The incoming administration has promised a lot. Healthcare reform, tax reform, fiscal stimulus and regulatory rollback are all expected, and soon. Major corporations have altered significant investment decisions under threat of tweet. Most policies expected of the Trump administration will support near-term growth and tend to increase inflation. With wages climbing, commodity prices up and very low inflation expectations threatening to unhinge, the Federal Reserve has ramped up the dot plot, showing upwardly revised expectations for interest rates. The dots now signal three rate hikes for 2017. If inflation warms up quickly, there may be more than three. So there is potential for a monetary offset to the Trump Swerve, in the form of higher interest rates. Fortunately, with interest rates still ultra low, the threat of interest rate drag on the U.S. economy is distant. Another key downside risk comes from rapidly inflating expectations for the stock market. The Trump Bump may morph into the Trump Slump if the administration fails to deliver this spring on the supercharged rhetoric of the 2016 political season. Trade is also a downside risk for 2017, both from the strong dollar and from the apparent potential for heavy-handed deconstruction of trade agreements.

Timing is everything. We believe that the Trump Swerve will position the U.S economy to catch a favorable tailwind from global reflation. As the threat of a near-term U.S. led recession recedes, businesses will recalibrate and extend the current expansion into the history books. At 90 months, the business cycle catches its second wind. Stronger growth, more inflation, higher interest rates and slower job creation are in store for 2017.

For a PDF version of the complete Comerica U.S. Monthly with additional commentary, tables, and charts, click here: USEconomicOutlook0117.

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December 2016, Comerica Economic Outlook

December 5, 2016 by Daniel Sanabria

After a Weak Start, U.S. Economy Set to Finish 2016 on a Stronger Note

The recent upward revision to Q3 real GDP growth, to 3.2 percent, is a look in the rear-view mirror, but it does suggest that the U.S. economy entered the soon-to-be-complete fourth quarter with more momentum than previously thought. Inventories remain a key factor in the GDP calculation. Inventory accumulation was strong in 2015 and supported a moderate 2.6 percent real GDP growth for the year. In 2016, inventory accumulation was much weaker. In fact in the second quarter of 2016, inventories declined by $15 billion (nominal), the first decline in inventories since 2011Q3. Oil inventories were part of the story, as were manufactured goods. We expect U.S. oil stocks to continue to decline through 2017, but at a slower rate than they did this summer. Also, with firmer oil prices, and firming drilling activity, we expect that manufacturers who supported the oil and gas industry will have better control over their inventories in 2017 than they have for the past two years. In our U.S. forecast, inventories contribute positively to GDP growth from 2016Q3 through 2017Q4. This is a major assumption, and it could prove to be wrong, but if it is correct, it will result in above-potential GDP growth through 2017. There are several significant risks to our inventory outlook. U.S. crude oil inventories may fall through 2017 faster than expected. Lower oil prices could result in weaker-than-expected drilling activity. A strong dollar could stifle U.S. exports, as could the fallout from any challenges to existing trade deals. Finally, the auto sector is in play. We expect U.S. auto sales to gradually ease through 2017. If auto sales are worse than expected, auto-related manufacturers could reduce their inventories significantly.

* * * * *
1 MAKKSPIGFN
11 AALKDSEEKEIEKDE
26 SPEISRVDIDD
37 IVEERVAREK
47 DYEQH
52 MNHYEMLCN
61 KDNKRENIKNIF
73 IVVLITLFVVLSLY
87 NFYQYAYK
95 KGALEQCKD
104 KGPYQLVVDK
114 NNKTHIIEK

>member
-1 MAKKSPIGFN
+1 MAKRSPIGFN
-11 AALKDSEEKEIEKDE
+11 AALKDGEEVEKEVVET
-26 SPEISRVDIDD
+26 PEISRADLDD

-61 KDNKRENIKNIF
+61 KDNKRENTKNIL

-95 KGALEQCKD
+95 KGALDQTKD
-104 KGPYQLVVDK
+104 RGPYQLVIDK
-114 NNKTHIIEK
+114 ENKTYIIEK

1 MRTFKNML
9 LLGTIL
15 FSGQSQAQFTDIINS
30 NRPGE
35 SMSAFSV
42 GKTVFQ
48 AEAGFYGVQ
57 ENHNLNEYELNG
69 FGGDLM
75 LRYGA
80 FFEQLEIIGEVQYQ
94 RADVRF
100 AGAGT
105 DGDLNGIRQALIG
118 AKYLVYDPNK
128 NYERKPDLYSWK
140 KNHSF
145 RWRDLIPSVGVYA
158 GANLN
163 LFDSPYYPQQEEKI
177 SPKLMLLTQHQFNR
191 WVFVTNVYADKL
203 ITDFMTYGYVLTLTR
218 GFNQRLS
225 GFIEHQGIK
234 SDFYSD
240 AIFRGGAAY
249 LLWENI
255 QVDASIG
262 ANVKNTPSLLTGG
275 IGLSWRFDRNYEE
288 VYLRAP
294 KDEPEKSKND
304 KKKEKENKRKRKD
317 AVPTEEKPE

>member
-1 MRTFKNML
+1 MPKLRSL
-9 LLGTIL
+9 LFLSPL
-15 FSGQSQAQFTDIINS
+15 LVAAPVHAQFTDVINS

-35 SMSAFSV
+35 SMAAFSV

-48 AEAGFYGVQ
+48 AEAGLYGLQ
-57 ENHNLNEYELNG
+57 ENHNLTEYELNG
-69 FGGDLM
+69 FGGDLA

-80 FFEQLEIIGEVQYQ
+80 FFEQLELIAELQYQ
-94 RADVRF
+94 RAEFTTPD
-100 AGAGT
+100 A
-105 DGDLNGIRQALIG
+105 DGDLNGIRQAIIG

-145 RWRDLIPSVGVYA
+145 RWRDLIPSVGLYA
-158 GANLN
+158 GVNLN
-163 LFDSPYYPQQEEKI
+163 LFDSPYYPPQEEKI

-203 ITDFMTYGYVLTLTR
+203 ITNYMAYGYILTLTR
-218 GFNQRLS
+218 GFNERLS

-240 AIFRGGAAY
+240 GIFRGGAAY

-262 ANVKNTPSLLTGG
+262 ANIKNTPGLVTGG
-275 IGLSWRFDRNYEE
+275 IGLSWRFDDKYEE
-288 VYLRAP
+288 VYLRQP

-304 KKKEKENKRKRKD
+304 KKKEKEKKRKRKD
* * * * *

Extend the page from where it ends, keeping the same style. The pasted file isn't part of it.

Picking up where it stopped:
Beyond GDP, other U.S economic metrics improved late in the year. The ISM-Manufacturing Index increased from a mildly contractionary 49.4 in August, to a moderately positive 53.2 in November. Despite the concern about the strong dollar and adverse consequences of trade negotiations, U.S. manufacturers are finishing the year with some momentum. The ISM Non-Manufacturing Index is also showing more momentum, having increased from its August low of 51.4 to November’s strong 57.2. Taken together, the two indexes are consistent with real GDP growth in the neighborhood of 3 percent or more in the fourth quarter.